• Wound care - Leave the dressing that was applied at discharge from hospital intact. It should be removed 10 days after the day of surgery

  • Activity level - It is best to keep active, but gently does it. Walking on level ground without pushing beyond reasonable discomfort is advised. Lying down all the time leads to loss of muscle tone and increased medical complications

  • Pain relief - Tablets will be prescribed at the time of discharge and should be taken as directed

  • Emotions and tiredness - It is not unusual to feel down after an operation and so allow for this in your plans when you leave hospital. Your spirits will naturally improve with a little time and gentle activity

  • Travelling in a car - Being a passenger in a car will not harm you neck or back, but may make them painful. If trips in a car are necessary, then try to make them short or break them up with stops for a walk at least every hour. It is important to sit up properly in the car seat and wear a seat-belt for safety reasons and to avoid breaking the law

Subsequent Month

  • Increasing activity - The first milestone in recovery is at about 6 weeks. After this time it is good to increase activity levels in a sensible way and start resuming your usual roles at home and/or work. For those with physically demanding work, resumption of work will take longer. Some people will be able to return to work earlier

  • Driving a car - Do not expect to drive any vehicle until 6 weeks after surgery. This is because pain in the neck or back could prevent you from controlling the vehicle safely

Long-Term

  • Recovery of function - Full recovery often depends on commitment to regular exercise in order to build up muscle and stamina that was lost due the original condition and then the surgery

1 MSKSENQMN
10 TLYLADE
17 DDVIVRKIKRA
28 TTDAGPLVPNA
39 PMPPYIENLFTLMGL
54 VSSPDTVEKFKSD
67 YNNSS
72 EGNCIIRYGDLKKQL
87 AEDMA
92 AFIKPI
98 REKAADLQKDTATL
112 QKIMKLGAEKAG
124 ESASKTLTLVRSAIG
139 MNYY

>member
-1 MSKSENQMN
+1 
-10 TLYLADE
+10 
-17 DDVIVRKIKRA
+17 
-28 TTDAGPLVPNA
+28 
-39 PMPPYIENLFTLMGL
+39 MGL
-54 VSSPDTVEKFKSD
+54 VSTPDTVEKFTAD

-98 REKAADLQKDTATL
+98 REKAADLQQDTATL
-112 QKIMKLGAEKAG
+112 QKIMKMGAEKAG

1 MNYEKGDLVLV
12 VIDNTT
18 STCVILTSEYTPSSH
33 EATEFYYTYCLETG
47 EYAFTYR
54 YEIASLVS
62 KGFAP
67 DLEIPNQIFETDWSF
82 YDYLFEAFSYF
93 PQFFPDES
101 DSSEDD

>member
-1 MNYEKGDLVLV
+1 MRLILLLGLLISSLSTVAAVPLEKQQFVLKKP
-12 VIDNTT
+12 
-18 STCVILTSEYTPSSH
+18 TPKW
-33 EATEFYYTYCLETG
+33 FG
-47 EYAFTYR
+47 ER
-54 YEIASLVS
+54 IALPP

• Keeping fit - Commonly, the need for spine surgery comes about because of a degenerative problem in the spine, which may have been exacerbated by an injury. This means that your spine as a whole needs to be looked after, even though surgery has relieved painful symptoms. The spine benefits from regular exercise and keeping down to a healthy body weight. The exercise does not need to be strenuous, but should be regular and tailored to your level of fitness and strength. The basic minimum is walking for 30 minutes each day. Swimming is good for the back and some people like to visit a gymnasium. If planning to use a gym, ensure that you use a program that is safe for your back
Meet Dr. Ralph Stanford
Cervical Disc Herniation
Cervical Degenerative Problems and Stenosis
Lumbar Disc Herniation
Lumbar Degenerative Problems and Stenosis
Rheumatoid Arthritis
Spinal Deformity
Spinal Infection
Other Surgeries
Pre-Operative & Post-Operative Information
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Prince of Wales Private Hospital
Australian Orthopaedic AssociationRoyal Australasian College of Surgeons
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Dr. Ralph Stanford : 02 9650 4893 Dr. Ralph Stanford : 02 9650 4893